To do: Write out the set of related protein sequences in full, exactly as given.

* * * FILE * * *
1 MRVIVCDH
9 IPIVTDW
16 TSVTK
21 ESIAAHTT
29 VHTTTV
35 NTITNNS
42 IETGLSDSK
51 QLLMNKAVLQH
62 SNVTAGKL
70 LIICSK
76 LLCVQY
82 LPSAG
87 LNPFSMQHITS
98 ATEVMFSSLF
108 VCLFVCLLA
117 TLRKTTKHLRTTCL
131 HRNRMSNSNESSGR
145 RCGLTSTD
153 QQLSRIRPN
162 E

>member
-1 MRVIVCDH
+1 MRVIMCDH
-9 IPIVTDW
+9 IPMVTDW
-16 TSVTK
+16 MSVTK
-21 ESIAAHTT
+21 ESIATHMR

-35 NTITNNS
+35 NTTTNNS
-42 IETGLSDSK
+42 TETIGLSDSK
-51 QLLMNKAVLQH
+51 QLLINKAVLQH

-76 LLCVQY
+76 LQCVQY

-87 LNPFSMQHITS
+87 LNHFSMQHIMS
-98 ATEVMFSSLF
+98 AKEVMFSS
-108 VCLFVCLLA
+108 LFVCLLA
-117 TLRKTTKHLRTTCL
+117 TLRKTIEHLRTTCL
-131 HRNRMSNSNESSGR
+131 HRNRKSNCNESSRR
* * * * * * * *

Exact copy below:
1 MRVIVCDH
9 IPIVTDW
16 TSVTK
21 ESIAAHTT
29 VHTTTV
35 NTITNNS
42 IETGLSDSK
51 QLLMNKAVLQH
62 SNVTAGKL
70 LIICSK
76 LLCVQY
82 LPSAG
87 LNPFSMQHITS
98 ATEVMFSSLF
108 VCLFVCLLA
117 TLRKTTKHLRTTCL
131 HRNRMSNSNESSGR
145 RCGLTSTD
153 QQLSRIRPN
162 E

>member
-1 MRVIVCDH
+1 MRVIMCDH
-9 IPIVTDW
+9 IPMVTDW
-16 TSVTK
+16 MSVTK
-21 ESIAAHTT
+21 ESIATHMR

-35 NTITNNS
+35 NTTTNNS
-42 IETGLSDSK
+42 TETIGLSDSK
-51 QLLMNKAVLQH
+51 QLLINKAVLQH

-76 LLCVQY
+76 LQCVQY

-87 LNPFSMQHITS
+87 LNHFSMQHIMS
-98 ATEVMFSSLF
+98 AKEVMFSS
-108 VCLFVCLLA
+108 LFVCLLA
-117 TLRKTTKHLRTTCL
+117 TLRKTIEHLRTTCL
-131 HRNRMSNSNESSGR
+131 HRNRKSNCNESSRR